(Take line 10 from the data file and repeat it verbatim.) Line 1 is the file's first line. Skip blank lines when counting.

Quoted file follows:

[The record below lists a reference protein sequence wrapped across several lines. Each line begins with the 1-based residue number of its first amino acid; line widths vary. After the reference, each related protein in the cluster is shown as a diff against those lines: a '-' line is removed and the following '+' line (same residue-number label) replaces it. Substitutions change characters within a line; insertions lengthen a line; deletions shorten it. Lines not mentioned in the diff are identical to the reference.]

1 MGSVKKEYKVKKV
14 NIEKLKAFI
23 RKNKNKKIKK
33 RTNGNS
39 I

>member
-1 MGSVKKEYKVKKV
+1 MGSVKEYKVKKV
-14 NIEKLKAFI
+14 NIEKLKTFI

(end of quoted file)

-14 NIEKLKAFI